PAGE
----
"The journey of the witches on broomsticks is well enough known—that journey is taken on St. John's eve, to the Brocken; but we have a wild journey, also which is national and modern, and that is the journey to Amack on the night of the New Year. All indifferent poets and poetesses, musicians, newspaper writers, and artistic notabilities,—I mean those who are no good,—ride in the New Year's night through the air to Amack. They sit backwards on their painting brushes or quill pens, for steel pens won't bear them—they're too stiff. As I told you, I see that every New Year's night, and could mention the majority of the riders by name, but I should not like to draw their enmity upon myself, for they don't like people to talk about their ride to Amack on quill pens. I've a kind of niece, who is a fishwife, and who, as she tells me, supplies three respectable newspapers with the terms of abuse and vituperation they use, and she has herself been at Amack as an invited guest; but she was carried out thither, for she does not own a quill pen, nor can she ride. She has told me all about it. Half of what she said is not true, but the other half gives us information enough. When she was out there, the festivities began with a song; each of the guests had written his own song, and each one sang his own song, for he thought that the best, and it was all one, all the same melody. Then those came marching up, in little bands, who are only busy with their mouths. There were ringing bells that rang alternately; and then came the little drummers that beat their tattoo in the family circle; and acquaintance was made with those who write without putting their names, which here means as much as using grease instead of patent blacking; and then there was the beadle with his boy, and the boy was worst off, for in general he gets no notice taken of him; then, too, there was the good street sweeper with his cart, who turns over the dust-bin, and calls it 'good, very good, remarkably good.' And in the midst of the pleasure that was afforded by the mere meeting of these folks, there shot up out of the great dirt-heap at Amack a stem, a tree, an immense flower, a great mushroom, a perfect roof, which formed a sort of warehouse for the worthy company, for in it hung everything they had given to the world during the Old Year. Out of the tree poured sparks like flames of fire; these were the ideas and thoughts, borrowed from others, which they had used, and which now got free and rushed away like so many fireworks. They played at 'the stick burns,' and the young poets played at 'heart-burns,' and the witlings played off their jests, and the jests rolled away with a thundering sound, as if empty pots were being shattered against doors. 'It was very amusing!' my niece said; in fact, she said many things that were very malicious but very amusing, but I won't mention them, for a man must be good-natured, and not a carping critic. But you will easily perceive that when a man once knows the rights of the journey to Amack, as I know them, it's quite natural that on the New Year's night one should look out to see the wild chase go by. If in the New Year I miss certain persons who used to be there, I am sure to notice others who are new arrivals; but this year I omitted taking my look at the guests, I bowled away on the boulders, rolled back through millions of years, and saw the stones break loose high up in the north, saw them drifting about on icebergs, long before Noah's ark was constructed, saw them sink down to the bottom of the sea, and re-appear with a sand-bank, with that one that peered forth from the flood and said, 'This shall be Zealand!' I saw them become the dwelling-place of birds that are unknown to us, and then become the seat of wild chiefs of whom we know nothing, until with their axes they cut their Runic signs into a few of these stones, which then came into the calendar of time. But as for me, I had gone quite beyond all lapse of time, and had become a cipher and a nothing. Then three or four beautiful falling stars came down, which cleared the air, and gave my thoughts another direction. You know what a falling star is, do you not? The learned men are not at all clear about it. I have my own ideas about shooting stars, as the common people in many parts call them, and my idea is this: How often are silent thanksgivings offered up for one who has done a good and noble action! The thanks are often speechless, but they are not lost for all that. I think these thanks are caught up, and the sunbeams bring the silent, hidden thankfulness over the head of the benefactor; and if it be a whole people that has been expressing its gratitude through a long lapse of time, the thankfulness appears as a nosegay of flowers, and at length falls in the form of a shooting star over the good man's grave. I am always very much pleased when I see a shooting star, especially in the New Year's night, and then find out for whom the gift of gratitude was intended. Lately a gleaming star fell in the southwest, as a tribute of thanksgiving to many—many! 'For whom was that star intended?' thought I. It fell, no doubt, on the hill by the Bay of Plensberg, where the Danebrog waves over the graves of Schleppegrell, Lasloes, and their comrades. One star also fell in the midst of the land, fell upon Soro, a flower on the grave of Holberg, the thanks of the year from a great many —thanks for his charming plays!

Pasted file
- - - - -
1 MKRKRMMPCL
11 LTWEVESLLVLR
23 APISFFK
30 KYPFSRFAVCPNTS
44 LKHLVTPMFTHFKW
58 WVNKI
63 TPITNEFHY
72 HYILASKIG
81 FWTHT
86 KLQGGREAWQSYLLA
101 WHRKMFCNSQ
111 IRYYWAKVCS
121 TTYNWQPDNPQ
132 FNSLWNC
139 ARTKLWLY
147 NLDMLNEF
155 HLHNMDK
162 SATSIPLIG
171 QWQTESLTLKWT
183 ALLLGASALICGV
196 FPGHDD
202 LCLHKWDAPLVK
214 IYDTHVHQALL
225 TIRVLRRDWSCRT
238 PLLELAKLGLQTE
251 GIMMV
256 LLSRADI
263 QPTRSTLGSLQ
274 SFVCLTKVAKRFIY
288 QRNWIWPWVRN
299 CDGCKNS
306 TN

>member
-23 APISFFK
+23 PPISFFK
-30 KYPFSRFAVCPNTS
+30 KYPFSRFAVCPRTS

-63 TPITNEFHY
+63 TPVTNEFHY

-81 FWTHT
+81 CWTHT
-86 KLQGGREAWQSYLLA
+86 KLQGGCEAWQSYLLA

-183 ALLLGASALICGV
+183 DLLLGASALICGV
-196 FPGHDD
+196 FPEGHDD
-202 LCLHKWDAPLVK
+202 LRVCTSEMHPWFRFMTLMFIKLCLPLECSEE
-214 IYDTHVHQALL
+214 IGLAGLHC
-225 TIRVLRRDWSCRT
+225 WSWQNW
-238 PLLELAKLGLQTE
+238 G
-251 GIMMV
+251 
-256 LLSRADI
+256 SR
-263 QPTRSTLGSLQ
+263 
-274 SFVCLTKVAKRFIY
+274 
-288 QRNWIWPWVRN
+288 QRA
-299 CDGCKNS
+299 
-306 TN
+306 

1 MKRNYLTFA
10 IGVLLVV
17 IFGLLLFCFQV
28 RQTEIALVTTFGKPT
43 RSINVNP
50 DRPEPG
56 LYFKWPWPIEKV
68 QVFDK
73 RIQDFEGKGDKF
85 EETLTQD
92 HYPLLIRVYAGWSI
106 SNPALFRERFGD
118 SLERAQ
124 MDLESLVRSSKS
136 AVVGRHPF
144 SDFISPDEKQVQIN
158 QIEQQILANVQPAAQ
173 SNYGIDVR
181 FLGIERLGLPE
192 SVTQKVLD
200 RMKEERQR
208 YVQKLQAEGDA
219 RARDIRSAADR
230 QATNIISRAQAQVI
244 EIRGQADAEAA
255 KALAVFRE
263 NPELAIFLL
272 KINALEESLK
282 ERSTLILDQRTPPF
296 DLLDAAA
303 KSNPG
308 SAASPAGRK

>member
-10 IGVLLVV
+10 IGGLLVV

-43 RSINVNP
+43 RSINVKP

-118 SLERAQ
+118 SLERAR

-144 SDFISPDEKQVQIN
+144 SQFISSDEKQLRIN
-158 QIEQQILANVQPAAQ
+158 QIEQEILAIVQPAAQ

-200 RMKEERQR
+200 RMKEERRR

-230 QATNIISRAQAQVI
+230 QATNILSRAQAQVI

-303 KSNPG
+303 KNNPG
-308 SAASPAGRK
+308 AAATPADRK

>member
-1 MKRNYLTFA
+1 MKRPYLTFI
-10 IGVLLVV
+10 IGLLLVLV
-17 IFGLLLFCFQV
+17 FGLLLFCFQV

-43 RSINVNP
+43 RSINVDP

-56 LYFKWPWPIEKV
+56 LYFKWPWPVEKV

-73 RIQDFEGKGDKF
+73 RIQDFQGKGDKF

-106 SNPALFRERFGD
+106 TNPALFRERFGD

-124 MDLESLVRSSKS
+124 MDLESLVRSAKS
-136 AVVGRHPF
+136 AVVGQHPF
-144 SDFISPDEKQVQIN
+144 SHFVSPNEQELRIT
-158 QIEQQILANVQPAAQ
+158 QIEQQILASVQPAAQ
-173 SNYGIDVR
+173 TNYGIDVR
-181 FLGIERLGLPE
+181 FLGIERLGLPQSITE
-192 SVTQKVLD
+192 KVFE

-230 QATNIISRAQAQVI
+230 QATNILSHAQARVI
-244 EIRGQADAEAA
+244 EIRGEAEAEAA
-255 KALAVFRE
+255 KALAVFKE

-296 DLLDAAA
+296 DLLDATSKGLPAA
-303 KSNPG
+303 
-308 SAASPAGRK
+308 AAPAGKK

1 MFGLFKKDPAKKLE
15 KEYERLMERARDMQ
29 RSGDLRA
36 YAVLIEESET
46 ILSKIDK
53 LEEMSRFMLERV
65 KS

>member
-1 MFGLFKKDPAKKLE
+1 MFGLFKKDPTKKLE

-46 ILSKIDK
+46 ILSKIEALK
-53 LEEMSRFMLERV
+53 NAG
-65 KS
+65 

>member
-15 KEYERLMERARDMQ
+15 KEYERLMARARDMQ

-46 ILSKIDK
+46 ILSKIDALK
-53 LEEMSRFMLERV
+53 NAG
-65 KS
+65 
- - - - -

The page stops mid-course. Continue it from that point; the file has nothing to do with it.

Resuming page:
"It is a great and pleasant thought to know that a shooting star falls upon our graves. On mine certainly none will fall—no sunbeam brings thanks to me, for here there is nothing worthy of thanks. I shall not get the patent lacquer," said Ole, "for my fate on earth is only grease, after all."